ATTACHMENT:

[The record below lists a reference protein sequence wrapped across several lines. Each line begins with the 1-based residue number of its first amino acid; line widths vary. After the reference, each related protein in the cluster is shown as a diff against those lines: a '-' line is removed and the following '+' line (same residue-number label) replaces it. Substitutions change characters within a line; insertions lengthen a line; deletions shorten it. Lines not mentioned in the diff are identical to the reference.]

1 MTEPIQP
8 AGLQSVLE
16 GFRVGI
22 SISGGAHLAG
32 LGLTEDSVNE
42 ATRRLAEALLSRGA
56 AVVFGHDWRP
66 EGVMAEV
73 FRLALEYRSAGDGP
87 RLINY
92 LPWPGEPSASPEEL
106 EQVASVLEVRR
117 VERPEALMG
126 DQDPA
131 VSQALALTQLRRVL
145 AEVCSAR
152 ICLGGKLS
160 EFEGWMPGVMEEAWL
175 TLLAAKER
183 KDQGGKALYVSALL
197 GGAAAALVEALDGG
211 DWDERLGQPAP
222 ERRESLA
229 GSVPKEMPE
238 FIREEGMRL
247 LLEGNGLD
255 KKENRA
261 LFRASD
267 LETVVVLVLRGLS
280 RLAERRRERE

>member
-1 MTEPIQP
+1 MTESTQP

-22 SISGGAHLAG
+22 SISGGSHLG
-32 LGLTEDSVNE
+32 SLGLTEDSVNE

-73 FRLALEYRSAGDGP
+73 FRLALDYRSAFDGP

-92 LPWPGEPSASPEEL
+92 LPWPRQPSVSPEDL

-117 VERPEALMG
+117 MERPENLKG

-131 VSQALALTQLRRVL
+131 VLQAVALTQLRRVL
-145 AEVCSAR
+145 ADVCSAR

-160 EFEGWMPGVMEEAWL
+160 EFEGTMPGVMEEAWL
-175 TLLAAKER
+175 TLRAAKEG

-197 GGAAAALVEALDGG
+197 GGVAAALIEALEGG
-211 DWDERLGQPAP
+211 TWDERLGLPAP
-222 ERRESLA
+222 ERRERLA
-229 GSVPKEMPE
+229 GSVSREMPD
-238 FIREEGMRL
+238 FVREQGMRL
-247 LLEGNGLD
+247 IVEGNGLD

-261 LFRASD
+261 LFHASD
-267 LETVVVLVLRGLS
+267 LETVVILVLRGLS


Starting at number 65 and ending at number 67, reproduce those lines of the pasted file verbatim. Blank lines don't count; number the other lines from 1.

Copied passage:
-261 LFRASD
+261 LFHASD
-267 LETVVVLVLRGLS